Gamify your classroom!


Workshop given at the 10th annual LATE conference in Riga, Latvia, Friday 24th August 2012 and at the LATE PCW Wednesday 22nd August 2012

Gamification is using game design techniques and game thinking to enhance non-game contexts. Used well, it can make the classroom more engaging for learners. In this workshop, I’ll be looking at some practical ways teachers of young learners, teenagers, and adults can use gamification, with or without technology, to spice up their classes.

1) Gamification


In ELT, there are many ways you can use gamification to motivate learners:
  • Class Dojo is the best tool to use with Young learners
  • With 12-14 year-olds, you can adapt a site such as Chore Wars
  • If you teach in a connected classroom (i.e. one with Internet access - a projector and computer and/or IWB), then see Unlocked Achievements
  • If you have no computer in the classroom, don't worry, you can still use gamification

Apart from gamification, computer games can be used to practise language skills:

2) Live Listening


Works well with puzzle games. Students need to listen to the teacher in order to be able to 'escape the room' or solve a problem.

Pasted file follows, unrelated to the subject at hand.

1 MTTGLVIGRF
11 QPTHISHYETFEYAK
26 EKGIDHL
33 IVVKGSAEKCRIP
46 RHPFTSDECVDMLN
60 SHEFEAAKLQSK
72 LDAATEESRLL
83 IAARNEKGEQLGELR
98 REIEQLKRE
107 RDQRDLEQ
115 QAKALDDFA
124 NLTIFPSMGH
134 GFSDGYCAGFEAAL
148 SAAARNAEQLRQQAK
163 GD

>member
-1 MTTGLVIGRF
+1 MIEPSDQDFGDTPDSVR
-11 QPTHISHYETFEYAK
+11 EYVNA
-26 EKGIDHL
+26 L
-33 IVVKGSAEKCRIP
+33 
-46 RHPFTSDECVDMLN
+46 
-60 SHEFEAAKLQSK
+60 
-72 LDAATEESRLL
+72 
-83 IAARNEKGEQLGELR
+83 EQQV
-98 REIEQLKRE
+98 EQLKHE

The teacher needs to use a walkthrough (i..e. the solution to the game)

Examples:

3) Reading


Similar to the live listening idea, but instructions are written for the students to follow
  • Spent - for upper-intermediate/advanced learners (encourages class discussion too)
  • Harry Quantum - for intermediate learners (and above)

4) Writing


Many games lend themselves to writing, but some can be used to stimulate creative writing

5) Speaking


Some games lend themselves well to class discussions. Others can be played in pairs.


6) Try it out yourself


You are now going to look at an award winning puzzle game and decide how you would adapt it for language learning.

If you want to, write notes in your blog about what you would do, or just talk about it together

The game is called Samorost 2 and can be found here: http://amanita-design.net/samorost-2

Some ideas to get you started:
- Try the game out first
- Look for the 'walkthrough'

Supporting Slideshow




Further Reading


Digital Play (the blog) - lesson plans and ideas for using computer games in the classroom
Game to Learn - Ideas for exploiting Online Games for language learning
Mawer, K & G Stanley, Digital Play: computer games and language aims (Delta Publishing)
Sheldon, L. (2012) The Multiplayer Classroom: Designing Coursework as a Game, Boston: Cengage Learning
Stanley, G (2012) Gamification and language teaching (Introduction)
Teaching and Language Learning Through Gamification: http://tllg.wikispaces.com
Mawer, K (2011) - 101 Ways to use Samorost2